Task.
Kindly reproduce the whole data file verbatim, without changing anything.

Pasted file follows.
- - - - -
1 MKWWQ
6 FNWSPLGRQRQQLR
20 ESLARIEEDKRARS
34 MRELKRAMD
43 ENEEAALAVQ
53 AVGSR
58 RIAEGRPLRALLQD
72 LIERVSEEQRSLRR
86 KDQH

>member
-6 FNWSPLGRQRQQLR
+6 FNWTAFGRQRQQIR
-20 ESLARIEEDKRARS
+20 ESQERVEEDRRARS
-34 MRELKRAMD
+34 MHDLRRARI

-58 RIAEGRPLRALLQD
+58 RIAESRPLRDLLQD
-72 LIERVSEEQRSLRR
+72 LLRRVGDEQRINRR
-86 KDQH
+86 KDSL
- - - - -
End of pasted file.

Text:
1 MKWWQ
6 FNWSPLGRQRQQLR
20 ESLARIEEDKRARS
34 MRELKRAMD
43 ENEEAALAVQ
53 AVGSR
58 RIAEGRPLRALLQD
72 LIERVSEEQRSLRR
86 KDQH

>member
-6 FNWSPLGRQRQQLR
+6 FNWTAFGRQRQQIR
-20 ESLARIEEDKRARS
+20 ESQERVEEDRRARS
-34 MRELKRAMD
+34 MHDLRRARI

-58 RIAEGRPLRALLQD
+58 RIAESRPLRDLLQD
-72 LIERVSEEQRSLRR
+72 LLRRVGDEQRINRR
-86 KDQH
+86 KDSL